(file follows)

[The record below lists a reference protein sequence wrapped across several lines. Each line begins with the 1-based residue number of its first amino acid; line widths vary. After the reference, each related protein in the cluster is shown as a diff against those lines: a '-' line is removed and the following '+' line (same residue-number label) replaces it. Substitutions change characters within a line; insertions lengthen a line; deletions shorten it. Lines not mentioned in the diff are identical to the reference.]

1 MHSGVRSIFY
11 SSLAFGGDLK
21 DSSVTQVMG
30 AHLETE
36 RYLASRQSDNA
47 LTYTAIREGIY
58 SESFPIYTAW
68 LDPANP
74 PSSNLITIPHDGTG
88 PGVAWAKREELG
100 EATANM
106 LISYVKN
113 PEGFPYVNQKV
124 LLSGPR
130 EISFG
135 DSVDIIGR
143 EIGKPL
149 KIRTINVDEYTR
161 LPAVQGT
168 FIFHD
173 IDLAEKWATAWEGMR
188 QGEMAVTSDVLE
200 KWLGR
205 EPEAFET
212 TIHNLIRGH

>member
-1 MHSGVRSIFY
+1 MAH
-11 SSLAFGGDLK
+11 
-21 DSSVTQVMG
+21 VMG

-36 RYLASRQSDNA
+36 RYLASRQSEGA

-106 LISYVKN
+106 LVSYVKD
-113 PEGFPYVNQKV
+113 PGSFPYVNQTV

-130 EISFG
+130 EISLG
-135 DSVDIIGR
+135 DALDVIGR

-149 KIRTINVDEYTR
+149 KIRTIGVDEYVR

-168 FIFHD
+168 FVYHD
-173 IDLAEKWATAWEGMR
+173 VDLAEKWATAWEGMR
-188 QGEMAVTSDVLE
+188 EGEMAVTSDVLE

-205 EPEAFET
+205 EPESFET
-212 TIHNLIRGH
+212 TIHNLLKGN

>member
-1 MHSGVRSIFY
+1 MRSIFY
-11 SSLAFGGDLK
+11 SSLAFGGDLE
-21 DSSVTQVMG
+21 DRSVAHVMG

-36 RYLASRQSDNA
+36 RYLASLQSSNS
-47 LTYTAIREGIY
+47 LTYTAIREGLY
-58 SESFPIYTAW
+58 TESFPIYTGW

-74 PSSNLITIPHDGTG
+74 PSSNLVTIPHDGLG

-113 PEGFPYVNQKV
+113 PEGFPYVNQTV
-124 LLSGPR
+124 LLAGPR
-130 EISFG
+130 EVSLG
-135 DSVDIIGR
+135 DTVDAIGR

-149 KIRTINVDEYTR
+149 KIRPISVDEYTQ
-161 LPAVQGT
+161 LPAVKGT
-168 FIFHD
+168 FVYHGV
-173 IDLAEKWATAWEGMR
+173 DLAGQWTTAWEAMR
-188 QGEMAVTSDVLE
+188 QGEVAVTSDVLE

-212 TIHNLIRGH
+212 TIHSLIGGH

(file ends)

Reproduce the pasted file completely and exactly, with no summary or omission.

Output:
[The record below lists a reference protein sequence wrapped across several lines. Each line begins with the 1-based residue number of its first amino acid; line widths vary. After the reference, each related protein in the cluster is shown as a diff against those lines: a '-' line is removed and the following '+' line (same residue-number label) replaces it. Substitutions change characters within a line; insertions lengthen a line; deletions shorten it. Lines not mentioned in the diff are identical to the reference.]

1 MHSGVRSIFY
11 SSLAFGGDLK
21 DSSVTQVMG
30 AHLETE
36 RYLASRQSDNA
47 LTYTAIREGIY
58 SESFPIYTAW
68 LDPANP
74 PSSNLITIPHDGTG
88 PGVAWAKREELG
100 EATANM
106 LISYVKN
113 PEGFPYVNQKV
124 LLSGPR
130 EISFG
135 DSVDIIGR
143 EIGKPL
149 KIRTINVDEYTR
161 LPAVQGT
168 FIFHD
173 IDLAEKWATAWEGMR
188 QGEMAVTSDVLE
200 KWLGR
205 EPEAFET
212 TIHNLIRGH

>member
-1 MHSGVRSIFY
+1 MAH
-11 SSLAFGGDLK
+11 
-21 DSSVTQVMG
+21 VMG

-36 RYLASRQSDNA
+36 RYLASRQSEGA

-106 LISYVKN
+106 LVSYVKD
-113 PEGFPYVNQKV
+113 PGSFPYVNQTV

-130 EISFG
+130 EISLG
-135 DSVDIIGR
+135 DALDVIGR

-149 KIRTINVDEYTR
+149 KIRTIGVDEYVR

-168 FIFHD
+168 FVYHD
-173 IDLAEKWATAWEGMR
+173 VDLAEKWATAWEGMR
-188 QGEMAVTSDVLE
+188 EGEMAVTSDVLE

-205 EPEAFET
+205 EPESFET
-212 TIHNLIRGH
+212 TIHNLLKGN

>member
-1 MHSGVRSIFY
+1 MRSIFY
-11 SSLAFGGDLK
+11 SSLAFGGDLE
-21 DSSVTQVMG
+21 DRSVAHVMG

-36 RYLASRQSDNA
+36 RYLASLQSSNS
-47 LTYTAIREGIY
+47 LTYTAIREGLY
-58 SESFPIYTAW
+58 TESFPIYTGW

-74 PSSNLITIPHDGTG
+74 PSSNLVTIPHDGLG

-113 PEGFPYVNQKV
+113 PEGFPYVNQTV
-124 LLSGPR
+124 LLAGPR
-130 EISFG
+130 EVSLG
-135 DSVDIIGR
+135 DTVDAIGR

-149 KIRTINVDEYTR
+149 KIRPISVDEYTQ
-161 LPAVQGT
+161 LPAVKGT
-168 FIFHD
+168 FVYHGV
-173 IDLAEKWATAWEGMR
+173 DLAGQWTTAWEAMR
-188 QGEMAVTSDVLE
+188 QGEVAVTSDVLE

-212 TIHNLIRGH
+212 TIHSLIGGH